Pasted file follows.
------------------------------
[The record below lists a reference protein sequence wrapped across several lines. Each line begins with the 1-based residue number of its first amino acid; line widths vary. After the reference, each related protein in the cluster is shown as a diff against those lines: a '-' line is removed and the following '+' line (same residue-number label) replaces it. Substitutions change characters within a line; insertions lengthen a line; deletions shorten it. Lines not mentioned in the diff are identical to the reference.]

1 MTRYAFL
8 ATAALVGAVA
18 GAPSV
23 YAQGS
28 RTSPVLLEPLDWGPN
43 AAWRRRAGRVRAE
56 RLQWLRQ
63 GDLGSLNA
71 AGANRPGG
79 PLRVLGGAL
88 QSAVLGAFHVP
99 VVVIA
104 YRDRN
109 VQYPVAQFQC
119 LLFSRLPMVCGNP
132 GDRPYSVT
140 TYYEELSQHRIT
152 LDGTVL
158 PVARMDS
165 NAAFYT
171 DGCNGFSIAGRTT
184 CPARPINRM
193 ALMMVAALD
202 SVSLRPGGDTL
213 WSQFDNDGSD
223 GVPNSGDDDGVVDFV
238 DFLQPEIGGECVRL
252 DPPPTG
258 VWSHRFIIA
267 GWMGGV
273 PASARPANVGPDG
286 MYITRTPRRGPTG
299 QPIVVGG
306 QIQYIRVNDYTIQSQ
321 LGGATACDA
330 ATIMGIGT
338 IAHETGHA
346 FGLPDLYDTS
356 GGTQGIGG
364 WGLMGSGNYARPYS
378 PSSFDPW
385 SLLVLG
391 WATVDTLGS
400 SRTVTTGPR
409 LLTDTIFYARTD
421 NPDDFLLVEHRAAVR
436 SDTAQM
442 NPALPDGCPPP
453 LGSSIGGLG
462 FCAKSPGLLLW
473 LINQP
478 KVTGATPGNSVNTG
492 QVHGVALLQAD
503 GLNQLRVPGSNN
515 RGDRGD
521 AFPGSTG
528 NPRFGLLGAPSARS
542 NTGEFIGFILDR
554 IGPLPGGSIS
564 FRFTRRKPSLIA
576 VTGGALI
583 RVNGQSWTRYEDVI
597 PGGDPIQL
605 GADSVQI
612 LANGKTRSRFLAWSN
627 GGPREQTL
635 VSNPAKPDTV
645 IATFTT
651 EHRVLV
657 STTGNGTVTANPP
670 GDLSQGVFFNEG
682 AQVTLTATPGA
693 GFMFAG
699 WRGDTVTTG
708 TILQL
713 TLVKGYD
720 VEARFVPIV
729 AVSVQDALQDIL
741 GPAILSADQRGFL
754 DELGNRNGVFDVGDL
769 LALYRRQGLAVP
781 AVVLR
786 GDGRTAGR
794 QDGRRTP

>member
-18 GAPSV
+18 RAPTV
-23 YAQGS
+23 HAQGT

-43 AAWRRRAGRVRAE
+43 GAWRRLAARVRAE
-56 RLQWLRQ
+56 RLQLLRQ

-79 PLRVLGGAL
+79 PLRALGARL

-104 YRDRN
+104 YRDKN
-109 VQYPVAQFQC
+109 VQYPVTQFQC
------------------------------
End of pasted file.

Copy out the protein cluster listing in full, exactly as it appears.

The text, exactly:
[The record below lists a reference protein sequence wrapped across several lines. Each line begins with the 1-based residue number of its first amino acid; line widths vary. After the reference, each related protein in the cluster is shown as a diff against those lines: a '-' line is removed and the following '+' line (same residue-number label) replaces it. Substitutions change characters within a line; insertions lengthen a line; deletions shorten it. Lines not mentioned in the diff are identical to the reference.]

1 MTRYAFL
8 ATAALVGAVA
18 GAPSV
23 YAQGS
28 RTSPVLLEPLDWGPN
43 AAWRRRAGRVRAE
56 RLQWLRQ
63 GDLGSLNA
71 AGANRPGG
79 PLRVLGGAL
88 QSAVLGAFHVP
99 VVVIA
104 YRDRN
109 VQYPVAQFQC
119 LLFSRLPMVCGNP
132 GDRPYSVT
140 TYYEELSQHRIT
152 LDGTVL
158 PVARMDS
165 NAAFYT
171 DGCNGFSIAGRTT
184 CPARPINRM
193 ALMMVAALD
202 SVSLRPGGDTL
213 WSQFDNDGSD
223 GVPNSGDDDGVVDFV
238 DFLQPEIGGECVRL
252 DPPPTG
258 VWSHRFIIA
267 GWMGGV
273 PASARPANVGPDG
286 MYITRTPRRGPTG
299 QPIVVGG
306 QIQYIRVNDYTIQSQ
321 LGGATACDA
330 ATIMGIGT
338 IAHETGHA
346 FGLPDLYDTS
356 GGTQGIGG
364 WGLMGSGNYARPYS
378 PSSFDPW
385 SLLVLG
391 WATVDTLGS
400 SRTVTTGPR
409 LLTDTIFYARTD
421 NPDDFLLVEHRAAVR
436 SDTAQM
442 NPALPDGCPPP
453 LGSSIGGLG
462 FCAKSPGLLLW
473 LINQP
478 KVTGATPGNSVNTG
492 QVHGVALLQAD
503 GLNQLRVPGSNN
515 RGDRGD
521 AFPGSTG
528 NPRFGLLGAPSARS
542 NTGEFIGFILDR
554 IGPLPGGSIS
564 FRFTRRKPSLIA
576 VTGGALI
583 RVNGQSWTRYEDVI
597 PGGDPIQL
605 GADSVQI
612 LANGKTRSRFLAWSN
627 GGPREQTL
635 VSNPAKPDTV
645 IATFTT
651 EHRVLV
657 STTGNGTVTANPP
670 GDLSQGVFFNEG
682 AQVTLTATPGA
693 GFMFAG
699 WRGDTVTTG
708 TILQL
713 TLVKGYD
720 VEARFVPIV
729 AVSVQDALQDIL
741 GPAILSADQRGFL
754 DELGNRNGVFDVGDL
769 LALYRRQGLAVP
781 AVVLR
786 GDGRTAGR
794 QDGRRTP

>member
-18 GAPSV
+18 RAPTV
-23 YAQGS
+23 HAQGT

-43 AAWRRRAGRVRAE
+43 GAWRRLAARVRAE
-56 RLQWLRQ
+56 RLQLLRQ

-79 PLRVLGGAL
+79 PLRALGARL

-104 YRDRN
+104 YRDKN
-109 VQYPVAQFQC
+109 VQYPVTQFQC